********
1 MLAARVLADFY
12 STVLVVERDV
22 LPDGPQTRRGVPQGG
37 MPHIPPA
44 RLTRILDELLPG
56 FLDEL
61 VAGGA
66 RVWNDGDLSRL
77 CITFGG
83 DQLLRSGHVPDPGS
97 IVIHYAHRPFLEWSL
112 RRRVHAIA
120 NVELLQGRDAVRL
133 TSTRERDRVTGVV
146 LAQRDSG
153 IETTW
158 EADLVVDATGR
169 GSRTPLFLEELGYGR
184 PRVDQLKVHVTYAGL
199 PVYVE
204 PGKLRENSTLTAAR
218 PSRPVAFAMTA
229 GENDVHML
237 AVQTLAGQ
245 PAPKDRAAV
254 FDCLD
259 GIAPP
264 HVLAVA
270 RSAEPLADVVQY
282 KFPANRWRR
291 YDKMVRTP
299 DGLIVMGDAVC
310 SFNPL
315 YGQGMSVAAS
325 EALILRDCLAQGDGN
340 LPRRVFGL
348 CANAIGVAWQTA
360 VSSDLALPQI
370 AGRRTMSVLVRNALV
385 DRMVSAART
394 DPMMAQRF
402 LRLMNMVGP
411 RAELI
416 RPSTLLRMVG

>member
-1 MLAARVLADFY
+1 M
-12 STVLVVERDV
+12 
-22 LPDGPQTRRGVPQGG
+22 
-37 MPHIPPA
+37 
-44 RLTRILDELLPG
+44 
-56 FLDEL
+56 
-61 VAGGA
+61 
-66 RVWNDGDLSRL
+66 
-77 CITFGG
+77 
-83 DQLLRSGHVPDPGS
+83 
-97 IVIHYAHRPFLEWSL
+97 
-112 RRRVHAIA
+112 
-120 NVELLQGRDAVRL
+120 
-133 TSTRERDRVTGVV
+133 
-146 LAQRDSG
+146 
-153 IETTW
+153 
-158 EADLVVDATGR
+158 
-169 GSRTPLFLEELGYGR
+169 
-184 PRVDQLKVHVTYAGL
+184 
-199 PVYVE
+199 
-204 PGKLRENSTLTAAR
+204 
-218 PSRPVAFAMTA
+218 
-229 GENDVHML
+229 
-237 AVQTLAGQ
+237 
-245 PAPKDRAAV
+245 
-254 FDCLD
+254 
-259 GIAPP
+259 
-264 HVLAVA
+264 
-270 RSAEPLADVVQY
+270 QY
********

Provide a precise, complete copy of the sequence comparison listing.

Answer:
1 MLAARVLADFY
12 STVLVVERDV
22 LPDGPQTRRGVPQGG
37 MPHIPPA
44 RLTRILDELLPG
56 FLDEL
61 VAGGA
66 RVWNDGDLSRL
77 CITFGG
83 DQLLRSGHVPDPGS
97 IVIHYAHRPFLEWSL
112 RRRVHAIA
120 NVELLQGRDAVRL
133 TSTRERDRVTGVV
146 LAQRDSG
153 IETTW
158 EADLVVDATGR
169 GSRTPLFLEELGYGR
184 PRVDQLKVHVTYAGL
199 PVYVE
204 PGKLRENSTLTAAR
218 PSRPVAFAMTA
229 GENDVHML
237 AVQTLAGQ
245 PAPKDRAAV
254 FDCLD
259 GIAPP
264 HVLAVA
270 RSAEPLADVVQY
282 KFPANRWRR
291 YDKMVRTP
299 DGLIVMGDAVC
310 SFNPL
315 YGQGMSVAAS
325 EALILRDCLAQGDGN
340 LPRRVFGL
348 CANAIGVAWQTA
360 VSSDLALPQI
370 AGRRTMSVLVRNALV
385 DRMVSAART
394 DPMMAQRF
402 LRLMNMVGP
411 RAELI
416 RPSTLLRMVG

>member
-1 MLAARVLADFY
+1 M
-12 STVLVVERDV
+12 
-22 LPDGPQTRRGVPQGG
+22 
-37 MPHIPPA
+37 
-44 RLTRILDELLPG
+44 
-56 FLDEL
+56 
-61 VAGGA
+61 
-66 RVWNDGDLSRL
+66 
-77 CITFGG
+77 
-83 DQLLRSGHVPDPGS
+83 
-97 IVIHYAHRPFLEWSL
+97 
-112 RRRVHAIA
+112 
-120 NVELLQGRDAVRL
+120 
-133 TSTRERDRVTGVV
+133 
-146 LAQRDSG
+146 
-153 IETTW
+153 
-158 EADLVVDATGR
+158 
-169 GSRTPLFLEELGYGR
+169 
-184 PRVDQLKVHVTYAGL
+184 
-199 PVYVE
+199 
-204 PGKLRENSTLTAAR
+204 
-218 PSRPVAFAMTA
+218 
-229 GENDVHML
+229 
-237 AVQTLAGQ
+237 
-245 PAPKDRAAV
+245 
-254 FDCLD
+254 
-259 GIAPP
+259 
-264 HVLAVA
+264 
-270 RSAEPLADVVQY
+270 QY